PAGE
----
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Unity in culinary diversity

Not sure if there is any other country in the world that can match India’s diversity in terms of climate, topography, vegetation, ethnicity, language, dress, culture and religion. This also extends to food.

But in our daily eating habits, there is a commonality stringing the four corners of the land, which is fascinating and appears to be getting stronger by the day. Just think of this silent string of national integration binding the people of the different regions of India much more effectively than all the programmes being assiduously pursued by the government’s publicity agencies.

There has been an age-old commonality in daily home-cooked food, cutting across regions: the good old kadhi made with besan and dahi , and khichdi (rice and lentils), is popular from the Himalayan mountains to the plains of Punjab and Haryana. The cow belt of Rajasthan, Madhya Pradesh, Uttar Pradesh and Bihar all savour kadhi . And migrants from the Sindh province of undivided Punjab, now settled mainly in and around Mumbai, love their Sindhi kadhi . The kadhi is also made in Maharashtra and Gujarat I know, but this does not extend south beyond the Vindhyachal range.

Khichdi in the north is eaten with papad, dahi , ghee, chutney and achar , and also in the south. In Tamil Nadu it is called pongal and in Karnataka, besi beli bhath . It is given religiously to the young and the old who have upset tummies.

There are two other items that constitute our staple daily diet. The glass or kulhar of sweet lassi with malai (cream)/butter in Punjab, Haryana, the cow belt, is one. Then there is the good old butter milk, called mathha/chhach in Gujarat and Maharashtra, and rai (black mustard) seeds, curry patta and chillies tadka in the deep south taken as an appetiser or digestive before and after lunch. Dahi is generally not consumed in the northeast.

Then there is the dal tadka (lentils), an essential item of the diet all over the north to go with rotis. It gets converted into sambar and rasam, more peppery with spices and tamarind water added to it, and taken with boiled rice in the south. In Maharashtra, where it is extensively used, it is called ambat varan .

The good old papad s, thicker and spicier and either roasted or fried in the north but thin and papery and served fried in with rasam ( appalam or papadam ) are in the southern States.

Across the regions

I feel happy to observe that silently but very noticeably, Indian cuisine is cutting across the regions. Chaat in different forms such as gol gappas, aloo tikkies, samosas and chholey bhaturey , a mainly north Indian phenomenon, is spreading to all parts and being devoured even in the deep south. And dosas and idlis with sambar and coconut chutney are being enjoyed in the north.

Bhel puri of Mumbai is a popular chaat item all over the north. The tandoor (clay oven), which was an unknown form of cooking in the south a few decades ago, is becoming popular all over the south, especially among the young who throng small dhabas set up by sardarjis , never lacking in business enterprise, big or small. They enjoy tandoori and butter chicken with ma ki dal (urad) and naan . The northeast is also contributing to this phenomenon, as one notices. Nepalis from Sikkim and Darjeeling doing brisk sale of noodles and momos: vegetarian and chicken with chilli sauce, from small kiosks that have sprung up in every nook and corner of Delhi.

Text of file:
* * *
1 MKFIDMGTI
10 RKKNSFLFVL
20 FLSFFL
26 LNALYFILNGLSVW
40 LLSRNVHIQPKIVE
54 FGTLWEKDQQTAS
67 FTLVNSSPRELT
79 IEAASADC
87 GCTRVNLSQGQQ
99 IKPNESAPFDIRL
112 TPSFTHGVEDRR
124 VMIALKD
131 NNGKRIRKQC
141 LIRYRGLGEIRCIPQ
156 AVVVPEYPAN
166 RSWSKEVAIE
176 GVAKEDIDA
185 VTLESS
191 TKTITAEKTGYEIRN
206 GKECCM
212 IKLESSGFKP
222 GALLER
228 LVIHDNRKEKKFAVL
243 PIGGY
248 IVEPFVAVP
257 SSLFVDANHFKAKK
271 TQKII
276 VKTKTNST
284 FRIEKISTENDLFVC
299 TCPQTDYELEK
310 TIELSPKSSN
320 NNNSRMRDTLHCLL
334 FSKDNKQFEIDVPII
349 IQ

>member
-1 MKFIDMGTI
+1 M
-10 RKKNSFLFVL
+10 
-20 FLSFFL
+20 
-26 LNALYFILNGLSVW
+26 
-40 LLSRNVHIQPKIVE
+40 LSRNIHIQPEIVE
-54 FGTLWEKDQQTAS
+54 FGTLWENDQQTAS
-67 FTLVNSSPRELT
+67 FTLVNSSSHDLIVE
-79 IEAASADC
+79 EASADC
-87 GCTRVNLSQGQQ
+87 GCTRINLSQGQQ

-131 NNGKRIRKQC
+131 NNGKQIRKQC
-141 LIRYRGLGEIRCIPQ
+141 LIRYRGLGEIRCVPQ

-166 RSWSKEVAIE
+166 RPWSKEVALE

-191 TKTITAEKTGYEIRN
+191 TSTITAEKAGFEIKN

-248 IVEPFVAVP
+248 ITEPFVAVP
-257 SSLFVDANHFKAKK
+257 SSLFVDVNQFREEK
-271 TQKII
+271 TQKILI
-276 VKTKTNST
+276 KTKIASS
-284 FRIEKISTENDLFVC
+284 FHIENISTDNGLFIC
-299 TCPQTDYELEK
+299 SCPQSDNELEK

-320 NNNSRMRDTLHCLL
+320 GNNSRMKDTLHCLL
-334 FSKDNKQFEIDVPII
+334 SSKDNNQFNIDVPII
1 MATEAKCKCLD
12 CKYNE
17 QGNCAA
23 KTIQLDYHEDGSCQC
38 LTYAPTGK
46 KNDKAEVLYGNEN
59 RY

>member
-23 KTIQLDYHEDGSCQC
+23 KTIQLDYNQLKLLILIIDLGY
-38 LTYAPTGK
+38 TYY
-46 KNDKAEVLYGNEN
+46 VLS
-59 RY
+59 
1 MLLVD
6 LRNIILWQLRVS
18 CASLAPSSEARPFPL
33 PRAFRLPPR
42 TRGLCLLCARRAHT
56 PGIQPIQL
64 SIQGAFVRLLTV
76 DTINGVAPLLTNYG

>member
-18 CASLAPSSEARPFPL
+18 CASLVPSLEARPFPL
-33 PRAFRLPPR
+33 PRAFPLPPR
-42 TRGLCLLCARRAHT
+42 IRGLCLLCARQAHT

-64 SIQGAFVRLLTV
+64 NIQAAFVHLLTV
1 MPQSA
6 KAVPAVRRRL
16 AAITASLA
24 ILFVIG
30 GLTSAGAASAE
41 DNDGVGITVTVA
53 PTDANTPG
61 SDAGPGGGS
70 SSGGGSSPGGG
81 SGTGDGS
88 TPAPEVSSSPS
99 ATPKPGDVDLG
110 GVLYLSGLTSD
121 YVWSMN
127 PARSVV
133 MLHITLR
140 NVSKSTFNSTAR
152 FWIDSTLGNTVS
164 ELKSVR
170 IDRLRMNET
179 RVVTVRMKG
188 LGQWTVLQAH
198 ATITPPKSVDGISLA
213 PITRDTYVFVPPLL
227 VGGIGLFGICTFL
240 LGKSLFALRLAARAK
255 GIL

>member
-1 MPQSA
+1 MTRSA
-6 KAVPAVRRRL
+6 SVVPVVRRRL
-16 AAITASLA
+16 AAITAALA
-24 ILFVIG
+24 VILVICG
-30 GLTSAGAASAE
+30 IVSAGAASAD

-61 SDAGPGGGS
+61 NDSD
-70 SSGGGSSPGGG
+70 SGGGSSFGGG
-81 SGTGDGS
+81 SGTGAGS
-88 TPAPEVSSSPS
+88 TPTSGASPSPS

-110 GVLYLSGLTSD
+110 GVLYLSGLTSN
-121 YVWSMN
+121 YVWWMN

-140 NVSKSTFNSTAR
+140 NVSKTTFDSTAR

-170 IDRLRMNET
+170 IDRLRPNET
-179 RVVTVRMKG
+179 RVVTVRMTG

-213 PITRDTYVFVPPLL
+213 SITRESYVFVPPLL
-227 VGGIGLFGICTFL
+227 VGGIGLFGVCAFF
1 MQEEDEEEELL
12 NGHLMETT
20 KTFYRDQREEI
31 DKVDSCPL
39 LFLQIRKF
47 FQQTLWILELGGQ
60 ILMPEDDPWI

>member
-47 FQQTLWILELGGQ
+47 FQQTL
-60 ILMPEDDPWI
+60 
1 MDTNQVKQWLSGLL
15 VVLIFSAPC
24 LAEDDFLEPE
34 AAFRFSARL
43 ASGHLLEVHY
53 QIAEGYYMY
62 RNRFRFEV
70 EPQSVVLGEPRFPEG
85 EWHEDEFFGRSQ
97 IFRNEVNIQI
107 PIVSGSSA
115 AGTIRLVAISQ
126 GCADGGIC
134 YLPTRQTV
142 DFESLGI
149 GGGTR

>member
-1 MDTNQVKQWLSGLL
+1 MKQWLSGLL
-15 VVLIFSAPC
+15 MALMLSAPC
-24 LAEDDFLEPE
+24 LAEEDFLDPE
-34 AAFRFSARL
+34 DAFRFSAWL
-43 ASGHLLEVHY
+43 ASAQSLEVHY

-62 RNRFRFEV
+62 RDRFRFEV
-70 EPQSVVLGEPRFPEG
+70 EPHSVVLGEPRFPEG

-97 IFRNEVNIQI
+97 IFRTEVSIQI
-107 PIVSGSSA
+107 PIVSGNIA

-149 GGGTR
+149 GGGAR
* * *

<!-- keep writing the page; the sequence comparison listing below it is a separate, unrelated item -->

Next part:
Non-vegetarian dishes are also travelling far and wide: tundey ke galawati, kakori kebabs and Awadhi biryani of Lucknow, and Hyderabadi biryani, are hot-selling items in Mughlai restaurants that have come up all over Delhi and other north Indian cities. The younger generation even in north India are switching from red (mutton) to white meat (chicken and fish) on health grounds. But traditional fish-eaters, Bengalis, Oriyas, Konkanis and Keralites, stick to their preferred varieties: hilsa, rohu and katla for Bengalis, and pomfret, mackerel, prawns, lobsters, crabs and oysters for those living along the coastline. Singharas and mahseers, fried, remain the favourites among Punjabis.

Although there is a bewildering variety of Indian sweets eaten from north to south, like milk cakes and gulab jamuns in Punjab and Haryana, jalebis, laddoos, pedas and rabri in Uttar Pradesh, kulfis all over the north, rasogullas, sandesh, chamcham and rasomalais in West Bengal; mysore pak in the south, sooji ka halwa and kheer (made of milk and rice) is the common dessert denominator being called kesari bhath and payasam in the South. But the Tamils must cap their meals with thair sadam (curd rice).

I think this commonalty in food in India has a lot to do with the local produce. Unlike the developed world where fresh food products are available globally, here we have to depend largely on local crops.

Of course, the food packaging industry is making snacks and masalas available everywhere.

There is also a reverse swing in motion with popular dishes from the Western world and the Far East silently converting the eating habits of our young ones: take pizzas, hamburgers, chow meins, chilly chicken, Thai curries, both red and green. But we shall talk about this later. Bon appetit !

anil.chowdhry@gmail.com